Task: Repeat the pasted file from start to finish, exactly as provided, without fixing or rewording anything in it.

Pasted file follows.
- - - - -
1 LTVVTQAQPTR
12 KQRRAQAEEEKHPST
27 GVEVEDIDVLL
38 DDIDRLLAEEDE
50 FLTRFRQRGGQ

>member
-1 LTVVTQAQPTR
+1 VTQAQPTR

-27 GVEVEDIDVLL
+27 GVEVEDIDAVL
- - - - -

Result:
1 LTVVTQAQPTR
12 KQRRAQAEEEKHPST
27 GVEVEDIDVLL
38 DDIDRLLAEEDE
50 FLTRFRQRGGQ

>member
-1 LTVVTQAQPTR
+1 VTQAQPTR

-27 GVEVEDIDVLL
+27 GVEVEDIDAVL